Let’s face it: the advanced AI systems of the future are unlikely to be built with data that’s been hand-labelled by humans. Finding ways to eliminate the time-consuming data-labelling process has been a challenge in the machine learning (ML) community for some time. A new paper from researchers at the University of Southern California and Amazon approaches the problem with a self-training framework that can improve information retrieval performance using unlabelled data.
Recent methods in self-supervised learning and self-training have shown promising results using unlabelled data. Existing methods for self-supervised learning or self-training however mainly focus on classification but not retrieval — the process of identifying and obtaining relevant information system resources such as texts, images, etc. The researchers’ proposed SeLf-trAining framework for Distance mEtric learning (SLADE) framework combines self-supervised learning and distance metric learning methods to improve information retrieval performance.
Distance metric learning is a research area where the basic objective is to push similar samples closer to each other and different samples away from each other. It can automatically construct task-specific distance metrics from (weakly) supervised data, and the learned distance metrics can then be used to perform various tasks.
The researchers first trained a teacher model on labelled data and used self-supervised representation learning to initialize the teacher model. Once the teacher model was pretrained and fine-tuned, they used it to generate pseudo labels for unlabelled data. They then trained a student model on both labels and pseudo labels to generate final feature embeddings.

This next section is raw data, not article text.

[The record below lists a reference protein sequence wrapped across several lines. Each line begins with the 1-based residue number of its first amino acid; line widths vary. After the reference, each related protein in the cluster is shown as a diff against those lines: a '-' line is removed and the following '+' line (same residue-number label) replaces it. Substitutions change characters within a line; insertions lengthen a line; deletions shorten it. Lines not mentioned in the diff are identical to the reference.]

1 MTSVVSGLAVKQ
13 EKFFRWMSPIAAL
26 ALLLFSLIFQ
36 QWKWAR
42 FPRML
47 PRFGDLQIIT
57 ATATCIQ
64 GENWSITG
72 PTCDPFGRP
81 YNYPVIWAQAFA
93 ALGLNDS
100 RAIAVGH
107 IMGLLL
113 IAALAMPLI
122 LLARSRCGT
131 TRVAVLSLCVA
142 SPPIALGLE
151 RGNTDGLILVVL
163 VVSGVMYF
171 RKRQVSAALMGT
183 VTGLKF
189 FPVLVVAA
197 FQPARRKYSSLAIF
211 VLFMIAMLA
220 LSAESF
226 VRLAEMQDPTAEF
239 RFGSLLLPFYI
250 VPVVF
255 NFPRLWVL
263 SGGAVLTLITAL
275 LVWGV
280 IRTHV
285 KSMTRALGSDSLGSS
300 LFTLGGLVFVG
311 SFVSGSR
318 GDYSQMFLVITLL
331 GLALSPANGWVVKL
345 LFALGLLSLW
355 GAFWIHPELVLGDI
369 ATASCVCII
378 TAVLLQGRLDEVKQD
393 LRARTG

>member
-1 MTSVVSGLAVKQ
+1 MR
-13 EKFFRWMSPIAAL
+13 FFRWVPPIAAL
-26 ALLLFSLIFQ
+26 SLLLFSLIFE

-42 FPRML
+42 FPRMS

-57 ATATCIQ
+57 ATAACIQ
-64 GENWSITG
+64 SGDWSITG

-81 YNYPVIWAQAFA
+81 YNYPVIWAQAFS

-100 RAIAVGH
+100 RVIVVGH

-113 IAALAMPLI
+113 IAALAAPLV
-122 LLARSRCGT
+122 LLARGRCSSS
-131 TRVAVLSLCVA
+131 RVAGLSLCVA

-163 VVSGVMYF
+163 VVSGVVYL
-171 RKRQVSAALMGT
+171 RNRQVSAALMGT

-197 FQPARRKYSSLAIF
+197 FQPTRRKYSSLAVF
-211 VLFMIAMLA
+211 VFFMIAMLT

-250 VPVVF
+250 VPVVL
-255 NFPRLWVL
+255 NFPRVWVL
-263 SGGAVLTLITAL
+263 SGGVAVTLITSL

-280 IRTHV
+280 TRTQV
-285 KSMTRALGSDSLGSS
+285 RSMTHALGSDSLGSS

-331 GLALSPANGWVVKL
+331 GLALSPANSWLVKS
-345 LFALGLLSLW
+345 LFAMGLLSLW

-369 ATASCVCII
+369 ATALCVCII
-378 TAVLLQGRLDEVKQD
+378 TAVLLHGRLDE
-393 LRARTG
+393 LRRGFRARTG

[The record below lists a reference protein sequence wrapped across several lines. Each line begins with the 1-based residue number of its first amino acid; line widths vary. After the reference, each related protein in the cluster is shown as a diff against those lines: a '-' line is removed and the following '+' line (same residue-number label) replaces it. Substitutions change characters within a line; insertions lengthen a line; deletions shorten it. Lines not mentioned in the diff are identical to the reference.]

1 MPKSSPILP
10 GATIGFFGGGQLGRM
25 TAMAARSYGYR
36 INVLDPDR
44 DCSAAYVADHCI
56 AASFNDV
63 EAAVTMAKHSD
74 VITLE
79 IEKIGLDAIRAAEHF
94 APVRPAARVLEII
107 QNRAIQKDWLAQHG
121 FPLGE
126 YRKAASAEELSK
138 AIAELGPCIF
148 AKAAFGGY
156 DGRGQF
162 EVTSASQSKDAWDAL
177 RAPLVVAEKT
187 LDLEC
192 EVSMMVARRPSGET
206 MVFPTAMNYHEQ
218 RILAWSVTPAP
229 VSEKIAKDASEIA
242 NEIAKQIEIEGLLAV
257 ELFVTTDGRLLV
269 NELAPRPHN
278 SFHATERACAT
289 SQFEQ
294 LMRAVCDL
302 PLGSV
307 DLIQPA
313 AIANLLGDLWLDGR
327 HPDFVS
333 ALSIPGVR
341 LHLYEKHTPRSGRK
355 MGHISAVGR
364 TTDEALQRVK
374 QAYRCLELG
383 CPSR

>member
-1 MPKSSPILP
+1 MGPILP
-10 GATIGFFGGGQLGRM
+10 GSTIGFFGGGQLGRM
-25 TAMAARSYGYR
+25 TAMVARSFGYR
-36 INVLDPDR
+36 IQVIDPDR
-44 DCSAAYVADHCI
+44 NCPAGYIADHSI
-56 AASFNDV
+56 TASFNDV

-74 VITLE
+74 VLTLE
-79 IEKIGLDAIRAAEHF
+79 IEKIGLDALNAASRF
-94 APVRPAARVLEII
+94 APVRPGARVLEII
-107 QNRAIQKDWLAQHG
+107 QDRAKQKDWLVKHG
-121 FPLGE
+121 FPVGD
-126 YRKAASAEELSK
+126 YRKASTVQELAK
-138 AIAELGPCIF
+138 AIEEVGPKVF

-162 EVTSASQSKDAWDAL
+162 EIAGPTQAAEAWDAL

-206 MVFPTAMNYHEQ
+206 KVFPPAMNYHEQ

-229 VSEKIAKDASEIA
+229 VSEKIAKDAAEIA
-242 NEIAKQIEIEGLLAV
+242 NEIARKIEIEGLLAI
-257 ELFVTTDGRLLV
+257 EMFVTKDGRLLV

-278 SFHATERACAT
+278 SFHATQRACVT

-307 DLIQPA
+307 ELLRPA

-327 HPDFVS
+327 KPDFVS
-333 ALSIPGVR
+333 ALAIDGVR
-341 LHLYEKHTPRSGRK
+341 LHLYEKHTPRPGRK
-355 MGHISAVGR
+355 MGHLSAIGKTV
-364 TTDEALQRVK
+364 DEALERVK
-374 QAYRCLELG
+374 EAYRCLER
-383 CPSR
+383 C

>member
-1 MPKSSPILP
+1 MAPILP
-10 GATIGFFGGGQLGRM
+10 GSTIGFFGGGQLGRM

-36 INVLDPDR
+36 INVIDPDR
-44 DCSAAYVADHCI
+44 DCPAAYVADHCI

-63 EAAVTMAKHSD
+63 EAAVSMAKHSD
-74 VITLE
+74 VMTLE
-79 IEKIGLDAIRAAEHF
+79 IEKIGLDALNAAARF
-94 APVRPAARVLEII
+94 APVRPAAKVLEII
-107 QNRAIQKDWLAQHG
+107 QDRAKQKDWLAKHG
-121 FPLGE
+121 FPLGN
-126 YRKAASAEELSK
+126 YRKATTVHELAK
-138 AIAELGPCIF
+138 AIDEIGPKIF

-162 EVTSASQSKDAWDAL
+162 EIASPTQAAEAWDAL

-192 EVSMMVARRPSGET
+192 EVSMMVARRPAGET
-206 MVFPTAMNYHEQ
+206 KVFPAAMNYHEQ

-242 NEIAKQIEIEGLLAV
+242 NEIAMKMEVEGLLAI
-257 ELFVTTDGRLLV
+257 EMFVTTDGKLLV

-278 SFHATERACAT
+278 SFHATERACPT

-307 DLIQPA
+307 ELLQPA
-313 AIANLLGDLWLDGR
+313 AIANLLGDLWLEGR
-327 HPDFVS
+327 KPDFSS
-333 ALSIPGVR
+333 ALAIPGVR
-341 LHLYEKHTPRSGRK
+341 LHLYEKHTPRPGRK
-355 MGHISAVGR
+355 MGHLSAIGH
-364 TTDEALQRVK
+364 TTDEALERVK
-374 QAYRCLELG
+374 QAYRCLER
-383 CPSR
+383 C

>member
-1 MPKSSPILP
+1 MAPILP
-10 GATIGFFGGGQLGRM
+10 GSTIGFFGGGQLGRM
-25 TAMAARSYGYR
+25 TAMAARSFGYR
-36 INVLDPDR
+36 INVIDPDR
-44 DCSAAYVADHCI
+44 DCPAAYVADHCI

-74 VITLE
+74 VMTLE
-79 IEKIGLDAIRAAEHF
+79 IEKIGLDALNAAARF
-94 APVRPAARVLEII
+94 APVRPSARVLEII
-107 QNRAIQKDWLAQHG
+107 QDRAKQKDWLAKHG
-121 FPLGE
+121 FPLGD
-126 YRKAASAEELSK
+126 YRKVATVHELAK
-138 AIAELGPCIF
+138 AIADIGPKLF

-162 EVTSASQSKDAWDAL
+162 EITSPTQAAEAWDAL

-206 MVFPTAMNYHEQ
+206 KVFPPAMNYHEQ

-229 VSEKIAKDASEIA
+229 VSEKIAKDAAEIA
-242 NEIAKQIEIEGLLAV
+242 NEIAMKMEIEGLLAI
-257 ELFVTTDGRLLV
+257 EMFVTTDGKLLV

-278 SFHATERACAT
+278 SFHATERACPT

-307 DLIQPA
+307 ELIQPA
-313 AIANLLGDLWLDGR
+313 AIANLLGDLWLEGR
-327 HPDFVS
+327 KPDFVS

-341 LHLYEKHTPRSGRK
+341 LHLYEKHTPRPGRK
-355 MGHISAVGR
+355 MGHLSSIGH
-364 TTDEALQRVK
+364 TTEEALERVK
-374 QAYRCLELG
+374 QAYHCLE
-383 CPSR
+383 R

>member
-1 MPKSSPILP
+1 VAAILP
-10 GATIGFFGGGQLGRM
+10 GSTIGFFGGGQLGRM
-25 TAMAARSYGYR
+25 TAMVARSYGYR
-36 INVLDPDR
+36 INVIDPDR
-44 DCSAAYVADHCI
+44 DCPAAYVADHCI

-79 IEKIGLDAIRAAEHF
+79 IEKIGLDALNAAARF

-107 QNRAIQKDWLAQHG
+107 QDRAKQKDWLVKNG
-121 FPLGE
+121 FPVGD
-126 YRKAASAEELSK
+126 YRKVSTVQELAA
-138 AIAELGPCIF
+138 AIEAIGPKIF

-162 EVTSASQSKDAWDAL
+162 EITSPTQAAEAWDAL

To deal with the noisy pseudo labels generated by the teacher network, the researchers designed a new feature basis learning component for the student network. This comprises a new representation layer added after the embedding layer, which is only used for learning basis functions for the feature representation in unlabelled data.
The researchers say their learned basis vectors better measure the pairwise similarity for unlabelled data and can select high-confident samples for training the student network, which can then be used to extract embeddings of query images for retrieval.
The researchers evaluated SLADE on several standard retrieval benchmarks including CUB-200, Cars-196 and In-shop. The results show that the proposed approach can outperform SOTA methods on CUB-200 and Cars-196, is competitive on In-shop, and significantly boosts the performance of fully-supervised methods.
The paper SLADE: A Self-Training Framework For Distance Metric Learning is on arXiv.
Reporter: Yuan Yuan | Editor: Michael Sarazen
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